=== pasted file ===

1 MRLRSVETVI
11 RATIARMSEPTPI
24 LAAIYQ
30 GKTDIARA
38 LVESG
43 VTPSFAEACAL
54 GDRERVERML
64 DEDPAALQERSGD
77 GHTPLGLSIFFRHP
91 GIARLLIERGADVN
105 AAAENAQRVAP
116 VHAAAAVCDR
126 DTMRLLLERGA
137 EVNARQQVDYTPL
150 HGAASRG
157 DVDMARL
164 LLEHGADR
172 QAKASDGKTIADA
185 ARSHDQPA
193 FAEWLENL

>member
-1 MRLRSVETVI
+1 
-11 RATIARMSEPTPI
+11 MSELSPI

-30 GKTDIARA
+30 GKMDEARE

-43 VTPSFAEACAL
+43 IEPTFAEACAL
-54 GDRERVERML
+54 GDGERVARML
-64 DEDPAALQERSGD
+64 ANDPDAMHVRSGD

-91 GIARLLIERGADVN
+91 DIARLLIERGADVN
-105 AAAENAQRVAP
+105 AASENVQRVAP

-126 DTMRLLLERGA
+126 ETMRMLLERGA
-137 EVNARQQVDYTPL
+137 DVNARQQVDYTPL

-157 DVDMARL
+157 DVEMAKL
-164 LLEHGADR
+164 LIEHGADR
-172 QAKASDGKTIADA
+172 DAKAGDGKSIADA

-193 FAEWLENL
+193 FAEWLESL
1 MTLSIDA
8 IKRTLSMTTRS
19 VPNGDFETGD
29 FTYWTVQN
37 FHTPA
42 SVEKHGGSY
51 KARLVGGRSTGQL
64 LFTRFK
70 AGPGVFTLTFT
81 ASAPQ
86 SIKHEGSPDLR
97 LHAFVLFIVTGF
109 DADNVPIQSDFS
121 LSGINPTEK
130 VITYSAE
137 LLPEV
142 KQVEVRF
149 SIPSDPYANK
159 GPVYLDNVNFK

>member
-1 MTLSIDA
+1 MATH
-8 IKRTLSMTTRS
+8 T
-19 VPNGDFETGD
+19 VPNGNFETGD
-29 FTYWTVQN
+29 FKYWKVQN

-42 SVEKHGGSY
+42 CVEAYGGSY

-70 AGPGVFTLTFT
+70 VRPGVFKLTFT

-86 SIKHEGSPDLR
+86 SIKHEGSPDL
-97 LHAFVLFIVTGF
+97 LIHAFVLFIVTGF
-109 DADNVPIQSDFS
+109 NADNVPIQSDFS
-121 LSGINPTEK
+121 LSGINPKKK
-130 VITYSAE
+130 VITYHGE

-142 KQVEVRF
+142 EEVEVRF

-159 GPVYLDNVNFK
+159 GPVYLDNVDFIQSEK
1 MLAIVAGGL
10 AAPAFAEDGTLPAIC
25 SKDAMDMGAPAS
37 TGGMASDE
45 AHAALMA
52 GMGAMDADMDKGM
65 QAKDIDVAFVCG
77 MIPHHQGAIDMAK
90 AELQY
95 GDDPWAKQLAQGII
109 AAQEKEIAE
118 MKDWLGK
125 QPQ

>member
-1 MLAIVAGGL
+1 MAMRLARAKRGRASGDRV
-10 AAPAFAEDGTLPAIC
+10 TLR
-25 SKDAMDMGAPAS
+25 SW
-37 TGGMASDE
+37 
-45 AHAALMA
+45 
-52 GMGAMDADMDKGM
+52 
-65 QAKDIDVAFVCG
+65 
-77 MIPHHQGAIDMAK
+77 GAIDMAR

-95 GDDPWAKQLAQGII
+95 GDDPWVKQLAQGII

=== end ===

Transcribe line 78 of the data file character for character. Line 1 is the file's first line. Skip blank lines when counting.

-42 SVEKHGGSY